P4C800-E Deluxe Front Panel connectors

Discussion in 'Asus' started by WJ, Dec 13, 2003.

  1. WJ

    WJ Guest

    I have this MB. Very cool. I want to connect a front panel to it, but I'm
    having a hard time finding the 2x5 to USB and 2x5 to Firewire cables.

    I found a 2x5 to firewire at www.frontx.com. I also found a front panel by
    koutech. They want the rear controls to go through the computer to the
    front panel. But I thought I'd run it off the motherboard to the front

    All I need is a 2x5 to USB type B connector. Does anybody know where to get
    this? Or does Asus make a black front panel that takes advantage of their
    MB connectors?
    WJ, Dec 13, 2003
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  2. WJ

    Gary Mount Guest

    You don't need to use a 2x5 connector. My Case has 2 USB connectors in the
    front panel but the wires are individually packaged, I just plugged each
    individual wire into the correct pin on the motherboard. If you have the
    motherboard manual it shouldn't be to difficult to figure out the correct
    pins to plug the wires into.
    Gary Mount, Dec 13, 2003
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  3. WJ

    Paul Guest

    I don't know if I understand what you want exactly, but examine the
    "Internal Ports" page here - these adapters have 2x5 headers on one
    end and a FrontX panel on the other. You would end up with a FrontX
    assembly sitting in a drive bay.


    Could you use a FrontX Type A USB connector, followed by a
    Type A to Type B USB cable ?

    Paul, Dec 13, 2003
  4. WJ

    WJ Guest

    That's exactly what I was thinking. However, frontx only has 1x5 to USB
    Type A. My MB came with an internal USB hub. It attaches in the back into
    one of the PCI slot bays). It has 4 USB ports (to add the the two already
    on the motherboard). Each pair runs to a 2x5 connector.

    I presume that each USB port "maps" to a 1x5 connector, thus the two go to a
    2x5. If this is correct, then I could use their 1x5. But my front panel
    has two USB 2.0 ports and the back connector is a USB type B.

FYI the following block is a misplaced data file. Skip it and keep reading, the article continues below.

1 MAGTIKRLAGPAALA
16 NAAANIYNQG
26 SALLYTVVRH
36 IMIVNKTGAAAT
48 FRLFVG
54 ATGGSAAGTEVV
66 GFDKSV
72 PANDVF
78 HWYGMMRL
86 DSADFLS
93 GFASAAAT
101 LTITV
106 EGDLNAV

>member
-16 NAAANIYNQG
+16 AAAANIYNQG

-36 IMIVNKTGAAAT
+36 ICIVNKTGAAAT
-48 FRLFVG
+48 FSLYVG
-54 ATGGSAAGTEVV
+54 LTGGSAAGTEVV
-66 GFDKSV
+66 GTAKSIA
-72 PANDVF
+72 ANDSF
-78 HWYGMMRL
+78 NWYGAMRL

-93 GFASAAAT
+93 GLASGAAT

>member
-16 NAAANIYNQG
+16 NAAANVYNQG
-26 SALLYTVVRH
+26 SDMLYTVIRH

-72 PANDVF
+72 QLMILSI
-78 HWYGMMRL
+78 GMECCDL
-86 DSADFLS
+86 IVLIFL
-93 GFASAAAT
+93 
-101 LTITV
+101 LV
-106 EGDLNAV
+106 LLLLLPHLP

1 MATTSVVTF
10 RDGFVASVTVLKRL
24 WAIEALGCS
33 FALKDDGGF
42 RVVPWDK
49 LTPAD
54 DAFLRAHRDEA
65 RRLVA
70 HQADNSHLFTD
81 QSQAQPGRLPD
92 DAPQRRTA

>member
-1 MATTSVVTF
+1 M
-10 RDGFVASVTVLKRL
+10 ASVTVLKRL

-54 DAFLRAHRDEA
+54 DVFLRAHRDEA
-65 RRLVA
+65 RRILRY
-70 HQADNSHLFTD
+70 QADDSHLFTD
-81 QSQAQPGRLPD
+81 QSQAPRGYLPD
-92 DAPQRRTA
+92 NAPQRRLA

This is it, here. If you click on the 2nd picture, it shows the square
    WJ, Dec 13, 2003
  5. FYI, i have this board, and an Antec Sonata case, and the front ports just
    plugged in.
    Philip Callan, Dec 14, 2003
  6. WJ

    Paul Guest

    OK, in the P4C800-E manual, I see a PCI slot adapter with four USB
    connectors on it. There are two cables, each with a 2x5 connector.
    They mate to USB56 and USB78. That uses up all the USB headers.

    If you want to put two connectors on the front of your case, then a
    FrontX dual could be connected to USB56, leaving USB78 to drive just
    two of the ports on the PCI slot adapter. The other two ports on
    the PCI slot adapter would be dead.

    If you want a finer granularity than two ports at a time, you can
    take a 2x5 header, pull the pins out of it, and package the signals
    into 1x5 shells. Only four signals are used in each one. All kinds
    of shells are available here:


    But that doesn't change the fact that there are only four USB ports
    on the USB56 and USB78 headers. If you want more ports than that,
    you would need to put an actual USB2.0 hub inside your case, and the
    wiring for that would be crazy. It would be much easier to use a USB
    hub outside your case, or if you can find one, a drive bay mounted
    hub (I don't even know if someone makes one of these).

    Since the P4C800-E has a total of 8 USB ports on it already, can't
    you just use the four connectors on the back of the computer as is,
    and then use two FrontX duals if you want on the front of the
    computer ? There is no need to use the Asus PCI slot adapter, if you
    don't want all eight USB connectors located on the back of the computer.

    Paul, Dec 14, 2003
  7. WJ

    WJ Guest

    My MB has the 4 USB connectors on the back that are on the system bus. It
    also has the 2 USB56 and 2 USB78 connectors on the MB (each is a 2x5). The
    instructions for my Koutech front panel discuss running a USB cable from the
    back of my computer (type a connection) through the box and into the front
    panel (which is a type b connector).

    I think this is lame since I have the USB connectors on my motherboard
    already. So, rather than a 4' Type A connector from one of the USB slots on
    my motherboard to the Type B on the back of the front panel sitting in one
    of my 5" bays, I want to run a 1x5 cable from the USB56 to the back of the 5
    front panel.